The Social Dilemma lays out its argument with an impressive "cast" of former tech executives, a few academics, and Jaron Lanier, who by now must have more documentary appearances than even Noam Chomsky. The teaser or whatever that term is for the bit of business that sets the table in the first five minutes in factually formatted docs (is it the "lead"?), positions these speakers as whistleblowers. The conceit seems forced against the stakes for those participating. Tristan Harris, the "closest thing Silicon Valley has to a conscience" (as per The Atlantic Magazine, via his website's bio), is the central speaker, and he's excellent. I wasn't aware of him until last week, and I won't bring you down the Tristan Harris internet rabbit-hole that followed my viewing of The Social Dilemma. A small personal victory was that I didn't do this "research" whilst simultaneously watching the film, which is what I do most of the time.
Here's the gyst: "It's really bad. It's really really bad." This summary offered by former Facebook executive and billionaire venture capitalist Chamath Palihapitiya, who appears in footage that seems to have been licensed by the production, rather than shot for it. You'll have to watch the film to find out how and why it's so bad, which is all mapped out quite cleanly, cogently, and engagingly. The Social Dilemma is an advocacy documentary. Its metre is apocalyptic shock and awe, as is typical of the genre. It's a documentary financed, designed and marketed for impact, targeted to raising public awareness and informing opinion and policymaking. Also typical of the genre is the utopian breath, the notes of optimism, on which the production concludes. Notable is that many of the tech executives interviewed, having made their fortunes on our addictions to the digital stream, severely limit their own children's access to these perilous waters. But we already knew that from Steve Jobs. Don't get high on your own supply.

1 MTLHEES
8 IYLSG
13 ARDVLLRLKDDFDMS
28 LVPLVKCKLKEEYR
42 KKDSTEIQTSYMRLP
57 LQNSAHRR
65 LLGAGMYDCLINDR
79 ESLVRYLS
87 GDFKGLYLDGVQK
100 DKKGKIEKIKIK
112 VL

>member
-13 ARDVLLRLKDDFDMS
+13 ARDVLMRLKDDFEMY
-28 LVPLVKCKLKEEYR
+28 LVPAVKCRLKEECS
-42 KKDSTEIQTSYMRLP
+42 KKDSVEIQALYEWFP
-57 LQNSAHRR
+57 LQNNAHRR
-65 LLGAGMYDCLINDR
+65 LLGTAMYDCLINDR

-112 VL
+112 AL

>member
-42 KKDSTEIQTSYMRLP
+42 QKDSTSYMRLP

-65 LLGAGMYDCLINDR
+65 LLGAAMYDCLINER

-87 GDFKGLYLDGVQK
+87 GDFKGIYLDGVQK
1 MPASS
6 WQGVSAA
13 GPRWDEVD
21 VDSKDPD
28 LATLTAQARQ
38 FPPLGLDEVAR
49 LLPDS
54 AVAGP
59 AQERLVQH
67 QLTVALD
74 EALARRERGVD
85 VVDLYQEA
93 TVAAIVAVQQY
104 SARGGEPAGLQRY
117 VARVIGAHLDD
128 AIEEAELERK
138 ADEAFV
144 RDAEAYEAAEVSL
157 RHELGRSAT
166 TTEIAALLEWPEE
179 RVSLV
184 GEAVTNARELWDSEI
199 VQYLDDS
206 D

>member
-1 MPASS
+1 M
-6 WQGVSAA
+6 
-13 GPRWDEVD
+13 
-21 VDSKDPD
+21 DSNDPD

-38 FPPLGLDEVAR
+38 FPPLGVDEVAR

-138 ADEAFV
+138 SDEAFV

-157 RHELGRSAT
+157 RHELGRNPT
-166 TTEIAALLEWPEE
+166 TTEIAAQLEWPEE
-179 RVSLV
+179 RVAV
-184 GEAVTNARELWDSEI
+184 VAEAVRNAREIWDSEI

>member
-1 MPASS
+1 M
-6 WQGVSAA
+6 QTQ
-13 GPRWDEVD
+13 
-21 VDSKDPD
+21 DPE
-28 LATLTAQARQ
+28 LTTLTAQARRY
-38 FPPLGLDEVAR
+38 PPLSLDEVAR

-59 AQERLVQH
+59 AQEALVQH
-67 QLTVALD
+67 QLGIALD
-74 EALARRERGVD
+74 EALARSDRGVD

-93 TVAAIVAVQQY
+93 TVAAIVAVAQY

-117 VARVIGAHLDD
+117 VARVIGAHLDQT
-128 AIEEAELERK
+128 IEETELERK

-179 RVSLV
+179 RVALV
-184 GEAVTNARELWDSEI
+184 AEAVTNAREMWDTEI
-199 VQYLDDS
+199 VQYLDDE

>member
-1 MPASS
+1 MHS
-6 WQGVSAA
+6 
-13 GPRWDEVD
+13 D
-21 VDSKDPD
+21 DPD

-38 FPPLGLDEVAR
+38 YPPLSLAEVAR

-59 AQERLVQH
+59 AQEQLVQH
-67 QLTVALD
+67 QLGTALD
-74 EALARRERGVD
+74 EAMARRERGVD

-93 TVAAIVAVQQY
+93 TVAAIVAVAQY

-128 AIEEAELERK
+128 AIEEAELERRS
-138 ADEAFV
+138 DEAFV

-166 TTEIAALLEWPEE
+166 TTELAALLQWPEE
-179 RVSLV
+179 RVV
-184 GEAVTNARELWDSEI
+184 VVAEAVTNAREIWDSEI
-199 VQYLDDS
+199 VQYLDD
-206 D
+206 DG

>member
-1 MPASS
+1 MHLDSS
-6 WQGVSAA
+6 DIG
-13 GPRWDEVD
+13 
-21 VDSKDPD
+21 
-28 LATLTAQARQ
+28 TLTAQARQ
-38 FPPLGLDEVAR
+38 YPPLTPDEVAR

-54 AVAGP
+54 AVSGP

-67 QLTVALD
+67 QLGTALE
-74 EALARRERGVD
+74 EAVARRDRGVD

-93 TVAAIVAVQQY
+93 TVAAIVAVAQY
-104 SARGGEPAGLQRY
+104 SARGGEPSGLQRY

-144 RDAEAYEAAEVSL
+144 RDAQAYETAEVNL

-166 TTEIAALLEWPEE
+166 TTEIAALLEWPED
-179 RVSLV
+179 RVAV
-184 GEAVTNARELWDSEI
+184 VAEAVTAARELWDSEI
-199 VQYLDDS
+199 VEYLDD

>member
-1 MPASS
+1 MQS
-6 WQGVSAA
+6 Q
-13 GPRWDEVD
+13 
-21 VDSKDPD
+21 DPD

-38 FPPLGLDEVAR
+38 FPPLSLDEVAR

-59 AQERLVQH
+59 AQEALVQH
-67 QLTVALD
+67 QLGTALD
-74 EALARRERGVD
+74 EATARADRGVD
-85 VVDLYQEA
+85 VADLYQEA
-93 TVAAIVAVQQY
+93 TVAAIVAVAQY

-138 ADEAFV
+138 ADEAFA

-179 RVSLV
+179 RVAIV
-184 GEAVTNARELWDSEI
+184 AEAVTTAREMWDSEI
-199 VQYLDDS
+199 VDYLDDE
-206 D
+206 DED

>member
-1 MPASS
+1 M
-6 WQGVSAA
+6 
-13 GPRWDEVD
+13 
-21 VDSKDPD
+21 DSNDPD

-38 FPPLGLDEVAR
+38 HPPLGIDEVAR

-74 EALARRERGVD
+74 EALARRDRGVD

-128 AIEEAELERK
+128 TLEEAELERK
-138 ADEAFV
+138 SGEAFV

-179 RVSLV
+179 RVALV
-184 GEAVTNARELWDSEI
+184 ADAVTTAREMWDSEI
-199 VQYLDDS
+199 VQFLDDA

Predictably, I've already encountered the usual angst, on social media, that follows when a person realizes that social media is relentlessly invasive and addictive. "I just deleted Instagram!", tweets one such person, after watching The Social Dilemma. We've all been there, repeatedly. In How To Do Nothing: Resisting the Attention Economy, published last year (and easily the best book I've read on the subject), Jenny Odell rationalizes a middle-ground:
"Civil disobedience in the attention economy means withdrawing attention. But doing that by loudly quitting Facebook and then tweeting about it is the same mistake as thinking that the imaginary Pera is a real island that we can reach by boat. A real withdrawal of attention happens first and foremost in the mind. What is needed, then, is not a “once-and-for-all” type of quitting but ongoing training: the ability not just to withdraw attention, but to invest it somewhere else, to enlarge and proliferate it, to improve its acuity. We need to be able to think across different time scales when the mediascape would have us think in twenty-four-hour (or shorter) cycles, to pause for consideration when clickbait would have us click, to risk unpopularity by searching for context when our Facebook feed is an outpouring of unchecked outrage and scapegoating, to closely study the ways that media and advertising play upon our emotions, to understand the algorithmic versions of ourselves that such forces have learned to manipulate, and to know when we are being guilted, threatened, and gaslighted into reactions that come not from will and reflection but from fear and anxiety. I am less interested in a mass exodus from Facebook and Twitter than I am in a mass movement of attention: what happens when people regain control over their attention and begin to direct it again, together." - Jenny Odell, How To Do Nothing: Resisting the Attention Economy, p. 93
You really should read this book. It's what motivated me to start writing about documentaries and publishing that writing (warts and all) here on the internet, after years of not doing so. I can't complain that the documentaries I'm working on aren't getting any attention, when I'm not personally giving enough attention to a form I truly love and believe in, one with the capacity to convey both truth and beauty, all with the investment of an efficient 90 minutes of my precious time...plus the six I hours I spent setting up this blog and writing above (sorry inbox). I haven't devoted this level of sustained attention to one single task in months. It was excellent. Now, go watch a doc. It's screen time well spent.